Pakistan today is fighting the war against violent extremism while also facing external threats from our eastern and western borders – Senator Sehar Kamran (TI)

Islamabad, 26th April 2017: The Centre for Pakistan and Gulf Studies (CPGS) hosted a roundtable discussion on ‘Radicalization in Pakistan – Impact of National Action Plan, Challenges and Way Forward’ for a visiting Italian delegation from the think-tank Centro Studi Internazionali (CeSI). The proceedings included two presentations and were chaired by Ambassador (R) Akram Zaki. Participants at the event included members of the academia, experts and policy practitioners.

In her opening remarks Senator Sehar Kamran (TI) highlighted that the scourge of violent extremism has permeated across even the most secure of borders. It knows no religion, caste, or creed, and is a menace to civilizations and societies all over the planet. She further emphasized that a unidimensional approach, focused exclusively on operational or political measures cannot produce long-term results, and a strong, cohesive national narrative is the need of the time. Senator Kamran highlighted the innumerable sacrifices made by Pakistan in both physical and financial terms, and commended the Pakistan army for taking the lead in the fight against violent extremism through 12 mega-operations. She said we must remain vigilant of the dangers posed by external factors.

Ambassador (R) Akram Zaki stated that terrorism has become a global phenomenon through the ‘War on Terrorism’. He discussed the various drivers and phases which have contributed in exacerbating contemporary security challenges and threats. Ambassador (R) Zaki articulated that radicalization was essentially the result of non-adjustment in the society.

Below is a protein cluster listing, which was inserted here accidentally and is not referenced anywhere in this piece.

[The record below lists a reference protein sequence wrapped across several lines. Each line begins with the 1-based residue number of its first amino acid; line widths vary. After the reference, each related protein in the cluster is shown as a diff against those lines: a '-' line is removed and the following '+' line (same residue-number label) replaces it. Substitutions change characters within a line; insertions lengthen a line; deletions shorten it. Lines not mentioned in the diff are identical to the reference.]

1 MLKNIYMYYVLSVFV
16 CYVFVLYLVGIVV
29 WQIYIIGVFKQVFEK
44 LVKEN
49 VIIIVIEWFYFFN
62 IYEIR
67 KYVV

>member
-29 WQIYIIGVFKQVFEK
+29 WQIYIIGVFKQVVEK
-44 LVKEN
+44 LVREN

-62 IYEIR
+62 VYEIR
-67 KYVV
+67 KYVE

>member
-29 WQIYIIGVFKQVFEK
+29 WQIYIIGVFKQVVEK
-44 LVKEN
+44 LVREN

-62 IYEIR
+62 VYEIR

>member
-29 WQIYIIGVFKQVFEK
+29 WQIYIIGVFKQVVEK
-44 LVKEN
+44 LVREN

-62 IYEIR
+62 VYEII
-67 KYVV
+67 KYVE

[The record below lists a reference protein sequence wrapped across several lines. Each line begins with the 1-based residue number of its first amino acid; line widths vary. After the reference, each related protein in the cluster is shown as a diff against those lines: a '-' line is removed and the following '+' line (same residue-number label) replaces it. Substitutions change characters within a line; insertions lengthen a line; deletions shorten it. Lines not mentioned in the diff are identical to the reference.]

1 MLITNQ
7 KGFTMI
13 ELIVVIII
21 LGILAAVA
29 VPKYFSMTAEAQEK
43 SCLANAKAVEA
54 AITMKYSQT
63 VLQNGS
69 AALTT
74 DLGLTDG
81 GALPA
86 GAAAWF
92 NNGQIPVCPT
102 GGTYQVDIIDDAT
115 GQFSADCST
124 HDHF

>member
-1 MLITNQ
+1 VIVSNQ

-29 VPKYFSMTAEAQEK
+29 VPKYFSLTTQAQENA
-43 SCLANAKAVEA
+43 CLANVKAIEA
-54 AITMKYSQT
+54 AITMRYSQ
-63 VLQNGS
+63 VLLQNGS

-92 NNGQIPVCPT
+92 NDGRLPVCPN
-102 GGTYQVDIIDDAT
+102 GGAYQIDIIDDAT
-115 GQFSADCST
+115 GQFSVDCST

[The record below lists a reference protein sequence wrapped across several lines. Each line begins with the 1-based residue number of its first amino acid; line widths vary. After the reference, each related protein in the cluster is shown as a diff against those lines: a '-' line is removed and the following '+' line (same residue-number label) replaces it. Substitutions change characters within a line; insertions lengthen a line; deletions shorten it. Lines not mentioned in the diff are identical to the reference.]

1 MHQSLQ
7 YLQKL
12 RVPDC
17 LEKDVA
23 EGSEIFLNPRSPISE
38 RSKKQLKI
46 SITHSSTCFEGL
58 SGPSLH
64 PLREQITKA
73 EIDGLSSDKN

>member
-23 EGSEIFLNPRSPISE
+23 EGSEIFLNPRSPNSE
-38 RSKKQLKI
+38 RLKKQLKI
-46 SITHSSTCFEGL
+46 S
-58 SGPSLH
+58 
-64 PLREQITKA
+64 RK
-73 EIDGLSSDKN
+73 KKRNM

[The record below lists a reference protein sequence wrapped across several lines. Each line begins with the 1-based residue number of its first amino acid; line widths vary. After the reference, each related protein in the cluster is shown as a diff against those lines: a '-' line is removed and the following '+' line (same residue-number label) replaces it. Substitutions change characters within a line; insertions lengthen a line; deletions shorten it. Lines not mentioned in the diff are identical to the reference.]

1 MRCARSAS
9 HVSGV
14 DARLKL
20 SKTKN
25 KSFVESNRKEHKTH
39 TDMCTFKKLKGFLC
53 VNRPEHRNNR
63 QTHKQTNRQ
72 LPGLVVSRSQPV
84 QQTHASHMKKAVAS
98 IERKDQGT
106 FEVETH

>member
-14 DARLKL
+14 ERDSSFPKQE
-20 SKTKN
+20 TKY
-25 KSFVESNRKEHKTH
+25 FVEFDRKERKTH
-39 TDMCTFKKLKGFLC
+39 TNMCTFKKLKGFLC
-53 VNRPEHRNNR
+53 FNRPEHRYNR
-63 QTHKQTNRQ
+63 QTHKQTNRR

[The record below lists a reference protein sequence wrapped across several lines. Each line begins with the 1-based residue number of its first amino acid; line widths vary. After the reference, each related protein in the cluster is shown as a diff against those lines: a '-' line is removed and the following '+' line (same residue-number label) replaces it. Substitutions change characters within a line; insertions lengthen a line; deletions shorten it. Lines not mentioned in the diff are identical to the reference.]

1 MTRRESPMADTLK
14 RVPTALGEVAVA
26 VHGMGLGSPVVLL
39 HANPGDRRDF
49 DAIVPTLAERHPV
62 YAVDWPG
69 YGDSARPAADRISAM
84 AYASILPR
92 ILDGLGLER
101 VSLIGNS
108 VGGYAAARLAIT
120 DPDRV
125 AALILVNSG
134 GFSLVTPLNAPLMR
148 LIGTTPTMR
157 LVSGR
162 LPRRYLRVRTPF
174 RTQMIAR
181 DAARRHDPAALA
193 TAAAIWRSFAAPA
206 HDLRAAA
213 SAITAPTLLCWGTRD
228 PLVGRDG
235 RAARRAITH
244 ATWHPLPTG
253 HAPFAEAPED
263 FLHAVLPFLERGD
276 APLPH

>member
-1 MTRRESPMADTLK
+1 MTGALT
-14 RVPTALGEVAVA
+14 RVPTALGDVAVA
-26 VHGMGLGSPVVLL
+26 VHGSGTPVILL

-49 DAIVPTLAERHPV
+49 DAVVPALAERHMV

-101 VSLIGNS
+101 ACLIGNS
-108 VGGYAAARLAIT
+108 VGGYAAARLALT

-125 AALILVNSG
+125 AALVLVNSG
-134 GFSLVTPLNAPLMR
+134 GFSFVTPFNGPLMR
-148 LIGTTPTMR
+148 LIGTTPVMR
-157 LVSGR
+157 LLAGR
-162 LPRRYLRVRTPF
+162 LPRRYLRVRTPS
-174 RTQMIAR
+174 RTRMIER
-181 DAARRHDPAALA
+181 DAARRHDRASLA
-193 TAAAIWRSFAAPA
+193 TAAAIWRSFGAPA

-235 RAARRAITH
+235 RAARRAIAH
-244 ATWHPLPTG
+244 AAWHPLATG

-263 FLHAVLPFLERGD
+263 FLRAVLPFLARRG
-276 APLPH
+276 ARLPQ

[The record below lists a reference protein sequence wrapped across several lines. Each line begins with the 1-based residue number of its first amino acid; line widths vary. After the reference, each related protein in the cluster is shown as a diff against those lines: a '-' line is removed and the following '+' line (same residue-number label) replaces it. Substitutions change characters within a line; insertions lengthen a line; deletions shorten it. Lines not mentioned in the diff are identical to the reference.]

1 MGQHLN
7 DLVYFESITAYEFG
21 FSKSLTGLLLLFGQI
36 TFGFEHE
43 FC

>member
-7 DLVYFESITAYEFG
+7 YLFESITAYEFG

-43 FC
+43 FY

Professor Andrea Margelletti, heading the three member Italian delegation from CeSI expressed his trust in Pakistan’s resolve to fight terrorism. He said it is important to identify the vested interests behind various terrorist activities and groups, emphasizing on the need to look both inward and outward when developing a plan to counter the menace posed by radicalization, and highlighted that it was only by setting one’s own house in order that positive change could occur on the larger scale.

The first speaker was a Research Associate from CPGS, Mr Muhammad Suleman, who discussed ‘Dimensions and Drivers of Violent Extremism in Punjab’. He explored the core aspects of violent extremism in Punjab, the narrative of violent extremist organizations, and highlighted the emerging challenges posed to the region, especially in the form of ISIS: Khurasan Chapter.

The second speaker was also a Research Associate from CPGS, Ms Ifrah Waqar. She presented the Countering Violent Extremism (CVE) Initiatives in Pakistan and a Review of the Implementation of the National Action Plan. She highlighted how only a few of the NAP’s unanimously adopted measures following the APS massacre were implemented in true letter and spirit, and arguing how lack of political will had unfortunately turned NAP into a responsibility no one wants. She concluded that under the current political climate, and at brink of next year’s election, not much progress could realistically be expected on the implementation of NAP.

Former NACTA Coordinator Mr Hamid Ali Khan, while expressing his views, highlighted the different aspects of NAP andspoke in detail about the working of NACTA. He stated that NAP has successfully managed to reduce the rate of terrorism and crime in the country.

Same version of the article appeared in THE NEWS INTERNATIONAL

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